My Hometown: The Lentil Festival

When someone asks me where I’m from I answer “Staunton, Virginia”. I usually say it easily, casually. But really I’m not sure. I’m also from Seaford, Delaware, and Abilene, TX, and Colorado Springs, CO. And increasingly, now, I’m from Pullman, Washington. When I go to VA to visit family I tell friends, “I’m going home”. And when I’m with my family getting ready to return to Pullman I say, “I’m going home.” Is that a good thing? Does it broaden me? I don’t know. It’s disorienting.

But it’s also a blast. I like exploring. There’s something sweet about my first year in a new city. It’s a little lonely, but it’s fun. I try everything. Being alone gives me a fresh perspective on the goings-on around me. I especially like exploring new markets and festivals alone. Families are hanging out, kids are getting their faces painted, couples are walking arm-over-shoulder, and dogs are looking around at faces, panting, happy. My second week in Pullman (3 summers ago) I went to the Lentil Festival alone. This year I’ll go with some friends.

The city of Pullman holds the National Lentil Festival every year right before the academic season. The days are hot as hell, but getting shorter, and in stormy weather you can already sense Fall creeping up. The wheat and legume fields are turning yellow, with north-facing hills still slightly green. The town of 10,000 triples in population over a week as 20,000 undergrads move in for the school year. So the Lentil Festival is more than a celebration of the lowly lentil bean. It’s the first sign that the quiet, lazy days of summer are over and a new season of work has begun.

On Friday streets are barricaded off and booths are set up beside the library. Tase T. Lentil mills around the crowd, waving, swaying, silent, much like a lentil. If you’re under 3 feet tall you might go up to him and hug him. He’s that sort of lentil.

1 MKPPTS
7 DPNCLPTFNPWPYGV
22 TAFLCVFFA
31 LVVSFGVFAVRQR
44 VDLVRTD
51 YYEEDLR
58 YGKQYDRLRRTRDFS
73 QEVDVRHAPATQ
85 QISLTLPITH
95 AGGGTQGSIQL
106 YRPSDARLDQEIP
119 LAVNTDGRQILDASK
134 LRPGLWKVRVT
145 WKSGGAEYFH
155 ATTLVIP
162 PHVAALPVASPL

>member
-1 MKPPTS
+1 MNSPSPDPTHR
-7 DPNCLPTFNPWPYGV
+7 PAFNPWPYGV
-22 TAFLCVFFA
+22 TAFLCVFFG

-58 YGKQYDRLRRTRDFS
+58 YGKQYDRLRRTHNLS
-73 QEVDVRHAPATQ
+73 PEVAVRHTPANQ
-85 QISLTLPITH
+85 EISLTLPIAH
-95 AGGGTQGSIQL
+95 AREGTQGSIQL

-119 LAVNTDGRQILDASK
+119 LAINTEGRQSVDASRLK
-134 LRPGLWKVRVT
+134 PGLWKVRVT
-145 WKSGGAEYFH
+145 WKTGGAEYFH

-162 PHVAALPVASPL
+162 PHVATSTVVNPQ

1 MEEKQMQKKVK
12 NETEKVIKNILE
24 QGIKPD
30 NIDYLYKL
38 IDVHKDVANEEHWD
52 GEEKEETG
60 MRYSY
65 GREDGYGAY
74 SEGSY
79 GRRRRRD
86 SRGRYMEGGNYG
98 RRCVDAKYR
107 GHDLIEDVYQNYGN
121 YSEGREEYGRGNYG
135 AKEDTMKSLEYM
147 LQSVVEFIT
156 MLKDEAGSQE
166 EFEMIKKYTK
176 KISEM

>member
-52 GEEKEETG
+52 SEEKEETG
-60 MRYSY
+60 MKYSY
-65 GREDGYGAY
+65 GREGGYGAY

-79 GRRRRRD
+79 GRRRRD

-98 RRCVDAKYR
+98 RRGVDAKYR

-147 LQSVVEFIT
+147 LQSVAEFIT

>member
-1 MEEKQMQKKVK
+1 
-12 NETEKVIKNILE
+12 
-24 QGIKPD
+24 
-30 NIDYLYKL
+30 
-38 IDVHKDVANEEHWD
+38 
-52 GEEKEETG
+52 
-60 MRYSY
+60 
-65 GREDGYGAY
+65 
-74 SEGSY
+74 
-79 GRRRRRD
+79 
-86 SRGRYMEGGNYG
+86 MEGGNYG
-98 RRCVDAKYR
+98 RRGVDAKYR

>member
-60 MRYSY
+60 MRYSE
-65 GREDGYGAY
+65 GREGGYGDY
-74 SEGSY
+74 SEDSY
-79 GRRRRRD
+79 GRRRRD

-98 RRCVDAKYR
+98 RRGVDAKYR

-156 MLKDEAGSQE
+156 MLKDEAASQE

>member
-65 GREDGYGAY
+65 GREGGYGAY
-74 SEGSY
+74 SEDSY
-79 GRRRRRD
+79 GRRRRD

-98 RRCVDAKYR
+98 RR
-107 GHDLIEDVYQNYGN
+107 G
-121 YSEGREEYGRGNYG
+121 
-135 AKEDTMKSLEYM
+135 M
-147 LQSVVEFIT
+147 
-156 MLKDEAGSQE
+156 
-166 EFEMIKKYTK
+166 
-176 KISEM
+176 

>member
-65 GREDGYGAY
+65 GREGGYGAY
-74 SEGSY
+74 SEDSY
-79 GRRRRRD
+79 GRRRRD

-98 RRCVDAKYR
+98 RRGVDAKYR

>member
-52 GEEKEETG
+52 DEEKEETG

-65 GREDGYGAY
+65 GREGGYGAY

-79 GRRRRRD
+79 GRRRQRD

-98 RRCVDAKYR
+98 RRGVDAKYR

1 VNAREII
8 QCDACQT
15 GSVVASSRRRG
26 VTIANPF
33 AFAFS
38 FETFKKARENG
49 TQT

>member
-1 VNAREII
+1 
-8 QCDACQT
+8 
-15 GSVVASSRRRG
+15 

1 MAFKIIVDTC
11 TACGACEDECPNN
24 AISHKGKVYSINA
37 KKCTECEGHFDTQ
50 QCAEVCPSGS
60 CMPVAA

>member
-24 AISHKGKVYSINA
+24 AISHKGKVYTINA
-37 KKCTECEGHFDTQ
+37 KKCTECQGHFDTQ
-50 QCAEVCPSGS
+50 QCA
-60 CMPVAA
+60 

But don’t go into hysterics; save that for Sponge Bob.

Some local club always makes a giant pot of lentil chili. A man stands on a step-ladder above 200 gallons of the stuff and stirs it with a canoe paddle.

Frankly, there’s nothing appetizing about it. But you find yourself in line anyway, and a volunteer slops a ladle into your styrofoam bowl, and you spoon it in, and walk around with lentils on your beard or your shirt.

Later local bands take turns on stage. You can hang out in the beer garden. Paradise Creek and Palouse Falls Breweries bring out their best. For some reason the area is roped off. I think people like to drink in boxing rings.

On Saturday morning there is a parade. The town crowns a king and queen of the Festival.

But I never see them in the weeks following. The duties are likely burdensome.

You can put on short shorts and run or stumble for 5 kilometers after the parade.

Or you can put on tight shorts and ride your bicycle for 100 kilometers from Pullman to Palouse to Colfax and back. There are lots of hills in between.

One year I wore corduroy shorts and rode my fixed gear to show off. At 50 kilometers I thought I was going to die. If you’re lucky, you won’t die. If you’re even luckier, out on some country road, you may get to see a crop-duster up close. They fly so close to the ground! When they spray desiccant in your direction hold your breath.

One of the best parts of the Lentil Festival is the poster. Every year the festival committee chooses a local artist to make it. Many of them have been lovely. All around town you can see them as memorabilia from previous years’ festivals.

If you happen to be in Pullman in late August, spend some time at the Lentil Festival. Alone or with friends, it’ll be good. It’ll be orienting. I’ll be there.

(I stole the pics from

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About mbdeaton

I study neutrino oscillations in neutron star mergers as a postdoc at North Carolina State University. Previously I was a graduate student at Washington State University, using the Spectral Einstein Code (SpEC) to simulate hydrodynamics in strong gravity. I like the following questions: What happens when black holes and neutron stars collide? What is the role of radiation (neutrinos!) in an event like that? What makes Fred and Doerte such fine teachers? What's physics for? What good can a scientist offer his local community, as a scientist?

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